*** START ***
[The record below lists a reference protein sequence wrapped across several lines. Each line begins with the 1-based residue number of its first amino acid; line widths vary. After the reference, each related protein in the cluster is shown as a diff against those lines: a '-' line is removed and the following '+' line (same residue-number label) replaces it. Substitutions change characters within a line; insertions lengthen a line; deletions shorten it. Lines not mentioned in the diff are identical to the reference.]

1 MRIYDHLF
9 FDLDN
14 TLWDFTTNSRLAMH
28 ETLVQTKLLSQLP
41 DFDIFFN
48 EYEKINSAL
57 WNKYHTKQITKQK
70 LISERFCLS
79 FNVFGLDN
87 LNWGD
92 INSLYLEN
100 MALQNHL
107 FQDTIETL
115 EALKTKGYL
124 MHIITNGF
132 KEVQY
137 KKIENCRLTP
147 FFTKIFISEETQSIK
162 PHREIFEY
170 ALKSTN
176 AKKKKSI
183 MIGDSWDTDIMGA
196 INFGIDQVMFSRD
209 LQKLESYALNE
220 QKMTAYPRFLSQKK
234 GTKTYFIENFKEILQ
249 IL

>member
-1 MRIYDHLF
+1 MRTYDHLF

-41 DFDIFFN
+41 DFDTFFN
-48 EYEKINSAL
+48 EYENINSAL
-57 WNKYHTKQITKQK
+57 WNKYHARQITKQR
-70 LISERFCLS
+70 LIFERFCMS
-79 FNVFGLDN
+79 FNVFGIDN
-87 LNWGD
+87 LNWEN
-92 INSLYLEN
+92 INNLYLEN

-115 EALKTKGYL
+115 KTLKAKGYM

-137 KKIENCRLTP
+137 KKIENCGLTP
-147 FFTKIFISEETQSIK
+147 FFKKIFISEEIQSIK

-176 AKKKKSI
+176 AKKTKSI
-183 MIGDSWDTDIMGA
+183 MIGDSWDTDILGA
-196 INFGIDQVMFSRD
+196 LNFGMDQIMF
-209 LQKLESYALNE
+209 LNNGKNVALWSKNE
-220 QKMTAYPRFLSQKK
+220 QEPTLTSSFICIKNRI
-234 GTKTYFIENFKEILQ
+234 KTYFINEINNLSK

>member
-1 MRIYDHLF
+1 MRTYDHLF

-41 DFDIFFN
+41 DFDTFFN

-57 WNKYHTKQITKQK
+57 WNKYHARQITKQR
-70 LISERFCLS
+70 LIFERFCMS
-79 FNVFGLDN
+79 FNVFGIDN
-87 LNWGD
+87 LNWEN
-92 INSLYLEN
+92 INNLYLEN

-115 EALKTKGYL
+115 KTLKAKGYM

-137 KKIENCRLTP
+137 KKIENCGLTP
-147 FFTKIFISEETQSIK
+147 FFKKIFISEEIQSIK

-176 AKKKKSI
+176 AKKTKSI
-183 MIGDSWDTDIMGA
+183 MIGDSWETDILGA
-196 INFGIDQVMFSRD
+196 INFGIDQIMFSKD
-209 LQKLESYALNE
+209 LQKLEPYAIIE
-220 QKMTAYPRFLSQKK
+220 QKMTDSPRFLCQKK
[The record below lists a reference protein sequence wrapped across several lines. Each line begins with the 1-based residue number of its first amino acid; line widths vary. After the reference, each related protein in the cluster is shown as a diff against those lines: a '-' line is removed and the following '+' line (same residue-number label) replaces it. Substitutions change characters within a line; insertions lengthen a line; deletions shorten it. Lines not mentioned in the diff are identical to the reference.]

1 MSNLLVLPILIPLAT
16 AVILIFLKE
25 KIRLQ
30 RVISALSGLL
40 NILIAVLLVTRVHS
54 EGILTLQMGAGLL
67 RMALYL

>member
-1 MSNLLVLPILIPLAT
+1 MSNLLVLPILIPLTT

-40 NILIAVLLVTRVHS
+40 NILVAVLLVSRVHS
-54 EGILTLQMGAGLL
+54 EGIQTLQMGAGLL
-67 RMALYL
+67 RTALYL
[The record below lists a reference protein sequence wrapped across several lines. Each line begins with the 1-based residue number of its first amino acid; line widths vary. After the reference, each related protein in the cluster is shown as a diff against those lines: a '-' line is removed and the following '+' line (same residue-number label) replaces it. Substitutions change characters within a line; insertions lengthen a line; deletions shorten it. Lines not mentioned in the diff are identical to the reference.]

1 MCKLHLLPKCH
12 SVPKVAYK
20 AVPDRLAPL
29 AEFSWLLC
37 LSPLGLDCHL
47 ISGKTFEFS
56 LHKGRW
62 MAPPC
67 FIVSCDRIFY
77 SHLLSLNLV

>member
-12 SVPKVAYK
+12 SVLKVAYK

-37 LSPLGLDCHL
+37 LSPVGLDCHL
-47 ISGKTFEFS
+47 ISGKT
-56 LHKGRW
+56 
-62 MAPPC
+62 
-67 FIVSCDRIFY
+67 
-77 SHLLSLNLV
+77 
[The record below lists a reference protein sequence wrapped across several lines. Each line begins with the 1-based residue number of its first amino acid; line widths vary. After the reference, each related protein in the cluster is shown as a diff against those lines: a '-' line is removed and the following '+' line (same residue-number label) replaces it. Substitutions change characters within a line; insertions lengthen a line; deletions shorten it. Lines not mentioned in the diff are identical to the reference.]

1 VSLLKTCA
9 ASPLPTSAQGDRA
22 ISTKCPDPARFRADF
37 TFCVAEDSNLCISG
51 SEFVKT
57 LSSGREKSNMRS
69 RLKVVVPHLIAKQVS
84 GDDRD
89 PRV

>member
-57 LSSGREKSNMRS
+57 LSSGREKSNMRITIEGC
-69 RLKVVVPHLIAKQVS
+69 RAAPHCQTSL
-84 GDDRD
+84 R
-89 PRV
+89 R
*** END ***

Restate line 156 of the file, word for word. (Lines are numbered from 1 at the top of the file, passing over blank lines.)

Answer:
+89 R